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It's A Wonderful Memory: Boise Woman Remembers Dad As Co-Star Of Christmas Classic

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Liberty Films
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The endearment of "It's a Wonderful Life" continues to grow nearly seven decades since its modest success in 1946. The now-holiday classic is a Christmas Eve staple on NBC; and perhaps this year more than any other, its message of redemption and remembrance resonates with generations of fans.

When Deborah Gutierrez of Boise watches "It's a Wonderful Life," she sees her dad, Bob Anderson, up on the screen, playing the young George Bailey; and she loves to share that memory of her father and the film's message.

“If we can just really be present with those that are most important to us or reach out to people that we haven't reached out to in a while … be here, be now, be with the ones you love and acknowledge that you have a lot of gifts to share.”

Read the full transcript below:

GEORGE PRENTICE: It's Morning Edition on Boise State Public Radio News. Good morning. I'm George Prentice. Quick, what's your favorite Christmas movie? Well, for many of us, it has to be It's a Wonderful Life. And when most of us watch it, we see Jimmy Stewart up on the screen as George Bailey; and young Bob Anderson as the young George Bailey. But when Deb Gutierrez watches, up there on the screen she sees her dad, Bob Anderson. I met Deb several years ago. She lives here in Idaho. And as we approach another holiday, I asked her to spend a few minutes with us this morning. Deb, good morning and happy holidays.

DEB GUTIERREZ: Good Morning, George. Happy holidays to you.

PRENTICE: How old were you … when did you first got a real sense of how endeared It's a Wonderful Life is to almost … well, almost everyone?

GUTIERREZ: I think really that it was  as around the fiftieth anniversary, which I believe was in 1996. My boys happened to be only about a year old at the time. They had all kinds of activities around the fiftieth anniversary. I don't think I realized it was that big of a touching point on a grand scale.

PRENTICE: It's more of an experience.

GUTIERREZ: Yeah … it was something we knew about, but it wasn't something that I really grasped until that time.

PRENTICE: Indeed, your dad costarred in a number of fabulous films, including A Tree Grows in Brooklyn and the Bishop's Wife, another great Christmas movie.

GUTIERREZ: Yes.

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Credit family photo
Robert J. Anderson in 1995

PRENTICE: Your dad served in the U.S. Navy. He went on to be a producer, assistant director and production manager in Hollywood. Sadly, Bob Anderson died in 2008. Deb as It's a Wonderful Life became more and more popular through the years,did your dad embrace that popularity?

GUTIERREZ: He was in some parades, and did this for a couple of years all around that fiftieth anniversary. So, he did relish it a little bit; and he didn't need that from an ego standpoint, but he really was trying to embrace it and shine some light and some goodness. I think that was something that he really wanted to do. I think it made him feel good in spirit and he really enjoyed it. He really enjoyed connecting with others that way.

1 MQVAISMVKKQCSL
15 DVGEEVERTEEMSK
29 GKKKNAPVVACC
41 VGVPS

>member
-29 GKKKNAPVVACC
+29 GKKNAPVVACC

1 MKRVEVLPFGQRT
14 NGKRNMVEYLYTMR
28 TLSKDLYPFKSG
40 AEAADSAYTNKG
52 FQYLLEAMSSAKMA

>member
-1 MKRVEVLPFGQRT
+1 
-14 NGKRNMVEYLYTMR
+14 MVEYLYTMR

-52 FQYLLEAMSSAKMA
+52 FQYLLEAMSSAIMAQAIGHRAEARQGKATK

PRENTICE: Well, I must say, I just watched It’s a Wonderful Life again, for the umpteenth time, I dissolved into tears. It's a message that is so relevant this year, don't you think?

GUTIERREZ: I do. It's interesting, I just spoke with someone recently and we were talking about really being here and now, regardless of the situations around us…if we can just really be present with those that are most important to us or reach out to people that we haven't reached out to in a while… be here, be now, be with the ones you love and acknowledge that you have a lot of gifts to share. We forget about that. I think this year a lot of us have just been stuck in a loop in our minds. And so, we all have the capacity within us to share our gifts because that's what people want.

PRENTICE: And that's the message of that movie, right? We have unrealized dreams; we’re stressed and sometimes wonder if our presence means anything. But then it's like you said: the love of our friends and family and the embrace of decency.

GUTIERREZ: I didn't share that ,y dad was the young George Bailey for years and years and years. And I'm not sure why. I think growing up in the industry was just something you didn't draw attention to. So now, though, when I tell people, they just are so enamored and want to hear more about it and want to get to know what my dad thought as well. So, I do now share it. And it does give people a little spark, a little joy to go, “Oh wow. I feel so connected.”

PRENTICE: So, will you watch it again this Christmas season?

GUTIERREZ: Yes. My daughter and her boyfriend will be traveling to Boise, and then we'll all be together for Christmas. So, we always try to watch it.

PRENTICE: I love it. Deb Gutierrez: her dad was Bob Anderson. Deb, Merry Christmas to you. Thank you to you and your family; and your dad's legacy and memory lives on this Christmas and forever. Thanks so much.

GUTIERREZ: I feel honored that you reached out again. Thank you. Be well..

Find reporter George Prentice on Twitter @georgepren

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